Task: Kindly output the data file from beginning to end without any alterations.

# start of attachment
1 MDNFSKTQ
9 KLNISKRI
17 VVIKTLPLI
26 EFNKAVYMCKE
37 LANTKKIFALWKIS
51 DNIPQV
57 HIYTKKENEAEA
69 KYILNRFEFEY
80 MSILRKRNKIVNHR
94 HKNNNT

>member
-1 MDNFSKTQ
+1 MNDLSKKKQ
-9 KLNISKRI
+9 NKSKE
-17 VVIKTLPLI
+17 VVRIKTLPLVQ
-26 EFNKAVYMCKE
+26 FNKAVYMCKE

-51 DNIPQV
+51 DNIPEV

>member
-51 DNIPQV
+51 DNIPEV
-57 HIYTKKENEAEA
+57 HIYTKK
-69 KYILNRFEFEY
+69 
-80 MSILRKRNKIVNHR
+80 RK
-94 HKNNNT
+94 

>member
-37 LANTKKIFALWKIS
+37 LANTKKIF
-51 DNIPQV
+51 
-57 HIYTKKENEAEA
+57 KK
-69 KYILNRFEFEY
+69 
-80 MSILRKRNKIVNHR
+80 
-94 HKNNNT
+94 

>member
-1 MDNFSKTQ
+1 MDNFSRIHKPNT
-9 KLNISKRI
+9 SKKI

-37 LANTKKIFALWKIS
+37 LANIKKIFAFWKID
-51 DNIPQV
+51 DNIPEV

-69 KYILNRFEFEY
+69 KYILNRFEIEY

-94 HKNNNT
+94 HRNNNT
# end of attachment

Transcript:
1 MDNFSKTQ
9 KLNISKRI
17 VVIKTLPLI
26 EFNKAVYMCKE
37 LANTKKIFALWKIS
51 DNIPQV
57 HIYTKKENEAEA
69 KYILNRFEFEY
80 MSILRKRNKIVNHR
94 HKNNNT

>member
-1 MDNFSKTQ
+1 MNDLSKKKQ
-9 KLNISKRI
+9 NKSKE
-17 VVIKTLPLI
+17 VVRIKTLPLVQ
-26 EFNKAVYMCKE
+26 FNKAVYMCKE

-51 DNIPQV
+51 DNIPEV

>member
-51 DNIPQV
+51 DNIPEV
-57 HIYTKKENEAEA
+57 HIYTKK
-69 KYILNRFEFEY
+69 
-80 MSILRKRNKIVNHR
+80 RK
-94 HKNNNT
+94 

>member
-37 LANTKKIFALWKIS
+37 LANTKKIF
-51 DNIPQV
+51 
-57 HIYTKKENEAEA
+57 KK
-69 KYILNRFEFEY
+69 
-80 MSILRKRNKIVNHR
+80 
-94 HKNNNT
+94 

>member
-1 MDNFSKTQ
+1 MDNFSRIHKPNT
-9 KLNISKRI
+9 SKKI

-37 LANTKKIFALWKIS
+37 LANIKKIFAFWKID
-51 DNIPQV
+51 DNIPEV

-69 KYILNRFEFEY
+69 KYILNRFEIEY

-94 HKNNNT
+94 HRNNNT